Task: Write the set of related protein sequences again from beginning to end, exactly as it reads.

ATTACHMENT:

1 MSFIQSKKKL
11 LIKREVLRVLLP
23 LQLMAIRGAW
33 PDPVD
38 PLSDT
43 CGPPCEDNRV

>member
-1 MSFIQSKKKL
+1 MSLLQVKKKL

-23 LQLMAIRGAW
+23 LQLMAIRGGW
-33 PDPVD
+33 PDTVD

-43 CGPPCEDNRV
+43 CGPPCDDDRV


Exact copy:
1 MSFIQSKKKL
11 LIKREVLRVLLP
23 LQLMAIRGAW
33 PDPVD
38 PLSDT
43 CGPPCEDNRV

>member
-1 MSFIQSKKKL
+1 MSLLQVKKKL

-23 LQLMAIRGAW
+23 LQLMAIRGGW
-33 PDPVD
+33 PDTVD

-43 CGPPCEDNRV
+43 CGPPCDDDRV